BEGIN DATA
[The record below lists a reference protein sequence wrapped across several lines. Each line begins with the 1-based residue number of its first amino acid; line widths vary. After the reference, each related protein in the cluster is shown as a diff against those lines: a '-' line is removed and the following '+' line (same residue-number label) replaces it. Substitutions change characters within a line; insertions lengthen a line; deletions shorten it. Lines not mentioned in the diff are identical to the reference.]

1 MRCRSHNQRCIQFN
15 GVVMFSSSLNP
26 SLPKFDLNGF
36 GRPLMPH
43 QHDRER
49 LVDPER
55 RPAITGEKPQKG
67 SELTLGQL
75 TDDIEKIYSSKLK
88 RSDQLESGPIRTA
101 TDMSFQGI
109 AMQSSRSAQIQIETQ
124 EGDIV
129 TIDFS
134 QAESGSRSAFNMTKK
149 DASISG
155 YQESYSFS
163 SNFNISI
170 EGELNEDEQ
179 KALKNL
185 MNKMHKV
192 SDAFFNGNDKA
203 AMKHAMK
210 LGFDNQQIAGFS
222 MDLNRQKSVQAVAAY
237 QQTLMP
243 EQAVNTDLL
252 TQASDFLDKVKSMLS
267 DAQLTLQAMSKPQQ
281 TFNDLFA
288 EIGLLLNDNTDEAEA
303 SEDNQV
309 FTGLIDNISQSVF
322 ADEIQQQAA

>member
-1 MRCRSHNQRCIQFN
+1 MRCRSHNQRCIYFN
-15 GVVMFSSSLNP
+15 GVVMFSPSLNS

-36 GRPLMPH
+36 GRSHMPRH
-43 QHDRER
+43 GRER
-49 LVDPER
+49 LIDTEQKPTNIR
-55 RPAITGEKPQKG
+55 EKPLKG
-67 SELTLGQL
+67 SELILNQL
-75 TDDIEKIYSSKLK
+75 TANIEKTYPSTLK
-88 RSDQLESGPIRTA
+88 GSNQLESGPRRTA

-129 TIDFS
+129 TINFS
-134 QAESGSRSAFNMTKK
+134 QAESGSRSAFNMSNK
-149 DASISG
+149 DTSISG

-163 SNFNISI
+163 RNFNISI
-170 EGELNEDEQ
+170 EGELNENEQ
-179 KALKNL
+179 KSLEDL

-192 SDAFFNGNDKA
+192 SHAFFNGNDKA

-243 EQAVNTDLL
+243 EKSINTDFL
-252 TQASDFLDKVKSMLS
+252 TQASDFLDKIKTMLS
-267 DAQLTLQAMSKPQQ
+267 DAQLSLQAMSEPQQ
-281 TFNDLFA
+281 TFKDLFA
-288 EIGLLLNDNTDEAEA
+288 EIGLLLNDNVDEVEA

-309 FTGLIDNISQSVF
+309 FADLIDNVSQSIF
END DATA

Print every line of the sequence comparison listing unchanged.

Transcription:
[The record below lists a reference protein sequence wrapped across several lines. Each line begins with the 1-based residue number of its first amino acid; line widths vary. After the reference, each related protein in the cluster is shown as a diff against those lines: a '-' line is removed and the following '+' line (same residue-number label) replaces it. Substitutions change characters within a line; insertions lengthen a line; deletions shorten it. Lines not mentioned in the diff are identical to the reference.]

1 MRCRSHNQRCIQFN
15 GVVMFSSSLNP
26 SLPKFDLNGF
36 GRPLMPH
43 QHDRER
49 LVDPER
55 RPAITGEKPQKG
67 SELTLGQL
75 TDDIEKIYSSKLK
88 RSDQLESGPIRTA
101 TDMSFQGI
109 AMQSSRSAQIQIETQ
124 EGDIV
129 TIDFS
134 QAESGSRSAFNMTKK
149 DASISG
155 YQESYSFS
163 SNFNISI
170 EGELNEDEQ
179 KALKNL
185 MNKMHKV
192 SDAFFNGNDKA
203 AMKHAMK
210 LGFDNQQIAGFS
222 MDLNRQKSVQAVAAY
237 QQTLMP
243 EQAVNTDLL
252 TQASDFLDKVKSMLS
267 DAQLTLQAMSKPQQ
281 TFNDLFA
288 EIGLLLNDNTDEAEA
303 SEDNQV
309 FTGLIDNISQSVF
322 ADEIQQQAA

>member
-1 MRCRSHNQRCIQFN
+1 MRCRSHNQRCIYFN
-15 GVVMFSSSLNP
+15 GVVMFSPSLNS

-36 GRPLMPH
+36 GRSHMPRH
-43 QHDRER
+43 GRER
-49 LVDPER
+49 LIDTEQKPTNIR
-55 RPAITGEKPQKG
+55 EKPLKG
-67 SELTLGQL
+67 SELILNQL
-75 TDDIEKIYSSKLK
+75 TANIEKTYPSTLK
-88 RSDQLESGPIRTA
+88 GSNQLESGPRRTA

-129 TIDFS
+129 TINFS
-134 QAESGSRSAFNMTKK
+134 QAESGSRSAFNMSNK
-149 DASISG
+149 DTSISG

-163 SNFNISI
+163 RNFNISI
-170 EGELNEDEQ
+170 EGELNENEQ
-179 KALKNL
+179 KSLEDL

-192 SDAFFNGNDKA
+192 SHAFFNGNDKA

-243 EQAVNTDLL
+243 EKSINTDFL
-252 TQASDFLDKVKSMLS
+252 TQASDFLDKIKTMLS
-267 DAQLTLQAMSKPQQ
+267 DAQLSLQAMSEPQQ
-281 TFNDLFA
+281 TFKDLFA
-288 EIGLLLNDNTDEAEA
+288 EIGLLLNDNVDEVEA

-309 FTGLIDNISQSVF
+309 FADLIDNVSQSIF